The other pitchers that have been drafted in the first round have been Shohei Ohtani (many may be drafted as an outfielder over a pitcher), Max Scherzer, Walker Buehler Brandon Woodruff, and the surprise edition was Lucas Giolito. Scherzer and Woodruff have been a target of mine late in the first round or early second-round if I want a starting pitcher, but second-round may be tough now. Buehler is still a tough one for me, but I get it.
The first four make sense based on previous markets, but Giolito was a significant surprise. Over the last week (3/21-3/28), Giolito’s OC ADP was 36 with a max pick of 21. After the first weekend of the ME, Giolito’s ADP was 23 with a max of 15. Giolito had a much better season than statistics showcased last season, and the strong start to spring may have bumped up his ADP. The velocity looks back, and we could see the sneaky Cy Young Giolito that many thought we would see heading into 2021. I don’t mind him in the mid to late second round, but I am not sure I could draft Giolito at the back end of Round 1 over Scherzer or Woodruff.
The Injury Fallers
I have usually been a person to avoid injured players in the draft as injuries will already find you in the season. Why draft one before the season? Not all people draft as “safe” as I do, as there is usually someone in your draft who likes to take a chance on the injured player. Well, looking at the early ME ADP, it appears the drop in injured players stands out a bit more than usual. We already saw the decline in Tatis, likely out at least two months, but an ADP of 103 was surprising, the max pick of 58, not so much.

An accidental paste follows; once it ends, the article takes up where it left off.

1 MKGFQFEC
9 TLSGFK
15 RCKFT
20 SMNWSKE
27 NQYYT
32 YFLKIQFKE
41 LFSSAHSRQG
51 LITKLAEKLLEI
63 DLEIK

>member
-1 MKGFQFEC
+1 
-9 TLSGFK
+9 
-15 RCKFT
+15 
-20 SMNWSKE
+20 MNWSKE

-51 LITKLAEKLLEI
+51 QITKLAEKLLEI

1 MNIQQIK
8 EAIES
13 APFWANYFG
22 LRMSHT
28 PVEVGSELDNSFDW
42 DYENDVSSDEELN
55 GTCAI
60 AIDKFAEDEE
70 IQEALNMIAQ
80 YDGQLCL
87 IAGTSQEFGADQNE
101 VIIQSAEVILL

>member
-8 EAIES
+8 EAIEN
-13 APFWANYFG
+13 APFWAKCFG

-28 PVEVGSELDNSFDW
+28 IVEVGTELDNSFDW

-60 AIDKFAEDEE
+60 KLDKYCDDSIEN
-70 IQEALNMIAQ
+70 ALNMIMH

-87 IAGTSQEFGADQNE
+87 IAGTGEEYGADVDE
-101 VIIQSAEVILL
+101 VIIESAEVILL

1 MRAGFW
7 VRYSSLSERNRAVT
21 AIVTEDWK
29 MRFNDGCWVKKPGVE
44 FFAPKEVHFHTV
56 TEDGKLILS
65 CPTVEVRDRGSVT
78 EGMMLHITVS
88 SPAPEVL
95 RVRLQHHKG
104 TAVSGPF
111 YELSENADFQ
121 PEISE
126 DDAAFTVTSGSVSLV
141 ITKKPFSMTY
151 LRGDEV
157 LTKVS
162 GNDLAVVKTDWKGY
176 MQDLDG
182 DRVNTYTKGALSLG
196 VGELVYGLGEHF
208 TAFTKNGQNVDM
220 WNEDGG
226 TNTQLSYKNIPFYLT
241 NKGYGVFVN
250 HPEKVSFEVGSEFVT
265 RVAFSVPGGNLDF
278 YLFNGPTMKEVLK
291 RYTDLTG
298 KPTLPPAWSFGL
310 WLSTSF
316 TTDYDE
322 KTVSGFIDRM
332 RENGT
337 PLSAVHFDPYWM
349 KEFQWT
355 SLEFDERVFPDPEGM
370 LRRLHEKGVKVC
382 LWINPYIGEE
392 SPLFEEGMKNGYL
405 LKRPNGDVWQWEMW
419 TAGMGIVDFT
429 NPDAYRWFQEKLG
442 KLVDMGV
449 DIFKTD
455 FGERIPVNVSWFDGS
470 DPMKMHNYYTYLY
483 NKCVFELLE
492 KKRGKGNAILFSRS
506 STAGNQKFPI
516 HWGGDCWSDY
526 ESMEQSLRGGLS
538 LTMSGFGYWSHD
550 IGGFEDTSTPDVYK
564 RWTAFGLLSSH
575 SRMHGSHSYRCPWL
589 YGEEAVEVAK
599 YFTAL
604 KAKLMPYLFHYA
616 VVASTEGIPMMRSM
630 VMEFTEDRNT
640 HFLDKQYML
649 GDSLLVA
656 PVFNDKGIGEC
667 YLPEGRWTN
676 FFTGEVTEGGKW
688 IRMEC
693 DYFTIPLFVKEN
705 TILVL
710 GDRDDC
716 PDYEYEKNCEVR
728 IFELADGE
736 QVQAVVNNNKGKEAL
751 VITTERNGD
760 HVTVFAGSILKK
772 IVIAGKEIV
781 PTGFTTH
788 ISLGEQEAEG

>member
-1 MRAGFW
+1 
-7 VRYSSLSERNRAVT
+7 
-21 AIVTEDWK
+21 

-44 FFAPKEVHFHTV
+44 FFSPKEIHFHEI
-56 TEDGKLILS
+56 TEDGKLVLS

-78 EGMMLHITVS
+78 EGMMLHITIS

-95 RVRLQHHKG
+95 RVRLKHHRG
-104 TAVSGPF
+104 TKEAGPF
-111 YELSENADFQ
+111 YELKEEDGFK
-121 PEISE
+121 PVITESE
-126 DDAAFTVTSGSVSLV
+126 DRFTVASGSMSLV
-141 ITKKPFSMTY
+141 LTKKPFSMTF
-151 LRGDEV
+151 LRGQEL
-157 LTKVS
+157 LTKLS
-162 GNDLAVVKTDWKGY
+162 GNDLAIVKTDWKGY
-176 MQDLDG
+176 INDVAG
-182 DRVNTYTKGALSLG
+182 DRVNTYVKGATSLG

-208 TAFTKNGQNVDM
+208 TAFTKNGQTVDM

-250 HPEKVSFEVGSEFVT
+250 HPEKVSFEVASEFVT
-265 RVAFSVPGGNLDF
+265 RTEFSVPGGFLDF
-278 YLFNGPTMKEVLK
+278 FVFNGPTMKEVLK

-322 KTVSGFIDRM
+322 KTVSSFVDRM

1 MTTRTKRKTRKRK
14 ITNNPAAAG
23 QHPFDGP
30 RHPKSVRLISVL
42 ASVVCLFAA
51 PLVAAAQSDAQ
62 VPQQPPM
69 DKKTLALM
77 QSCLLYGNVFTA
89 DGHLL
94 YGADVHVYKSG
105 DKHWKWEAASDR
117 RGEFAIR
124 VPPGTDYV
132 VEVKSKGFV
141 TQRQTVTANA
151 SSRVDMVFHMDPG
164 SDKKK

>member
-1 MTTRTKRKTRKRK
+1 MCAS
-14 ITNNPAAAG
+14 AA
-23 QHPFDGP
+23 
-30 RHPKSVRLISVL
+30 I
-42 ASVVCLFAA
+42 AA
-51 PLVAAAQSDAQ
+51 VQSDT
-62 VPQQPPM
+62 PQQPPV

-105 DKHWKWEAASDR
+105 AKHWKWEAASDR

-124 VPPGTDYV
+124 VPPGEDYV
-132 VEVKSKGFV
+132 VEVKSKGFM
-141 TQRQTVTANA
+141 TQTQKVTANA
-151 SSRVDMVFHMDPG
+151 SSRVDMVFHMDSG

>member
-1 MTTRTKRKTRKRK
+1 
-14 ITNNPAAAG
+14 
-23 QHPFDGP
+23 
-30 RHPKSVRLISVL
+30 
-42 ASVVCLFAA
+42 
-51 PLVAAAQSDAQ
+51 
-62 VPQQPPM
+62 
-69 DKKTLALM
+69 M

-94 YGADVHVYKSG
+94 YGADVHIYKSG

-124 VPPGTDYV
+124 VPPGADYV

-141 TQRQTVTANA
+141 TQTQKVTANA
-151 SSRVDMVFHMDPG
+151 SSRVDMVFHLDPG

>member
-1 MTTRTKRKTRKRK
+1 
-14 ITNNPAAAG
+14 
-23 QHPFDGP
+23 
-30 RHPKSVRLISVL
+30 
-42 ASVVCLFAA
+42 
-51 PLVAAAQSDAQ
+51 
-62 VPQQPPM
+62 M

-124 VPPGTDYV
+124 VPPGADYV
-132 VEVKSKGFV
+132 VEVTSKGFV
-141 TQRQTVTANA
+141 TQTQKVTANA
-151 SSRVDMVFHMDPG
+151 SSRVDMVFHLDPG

Some other significant fallers were pitchers, which makes sense, but the amount of ADP falls is surprising. Luis Castillo is battling a shoulder injury, but early reports say it has slowed down the start of his season, and he may only miss a couple of starts. If this is accurate, then a MIN pick of 195 is a tremendous gift. Sale is tricky as he will most likely be out for a couple of months, limiting his potential, but still, 3-4 months of Sale may be worth a post 200 pick—lastly, Baz and Flaherty. I was out on Baz already due to innings concerned, and now the injury has me fading. Flaherty was also off my board before the injury and the need for a second opinion is quite disturbing. At the same time, a pick past 400 is worth the risk right now as we continue to wait on more news. If Flaherty only misses a month or so, a post 400 pick should be well worth it for your team.
Kris Bryant Surpasses Austin Riley
Riley had been one of the top third basemen off the board behind Jose Ramirez and Manny Machado for the most draft season. He was coming off a career year with a significant batting average increase and all of the home runs. However, Riley has begun to fall ever since Kris Bryant signed with the Rockies on March 17, but he took an even more significant fall in the main event drafts.
|OC ADP 3/14-3/17||OC ADP 3/18-3/28||ME ADP|
According to the OC ADP, Riley’s ADP stayed the same, while Bryant’s ADP soared with the signing with the Rockies. Yes, we all know how great it is to hit in Coors Field. Bryant’s batting average could be even better in 2022 with a bump in his other power categories. Is he worth a 2-3 round bump? That’s the question, and for me, that’s a no.
At least the Bryant bump makes sense, but the Riley fall in the main event was quite shocking to me. He is not injured. He is not struggling tremendously in spring. It may be just as simple as Riley being a casualty of Bryant’s rise and the rise of other pitchers and a few position players. As some players rise, others have to fall, but falling over 20 picks seems to be a bit much. Riley will not add steals that may be dropping him, and the ME drafters may not be sold on his batting average, holding strong this season. I agree with both. But now Riley is being drafted closer to Nolan Arenado, who could have a similar stat line with Riley likely having the higher ceiling. If Riley continues to fall, he may become an exciting draft day value.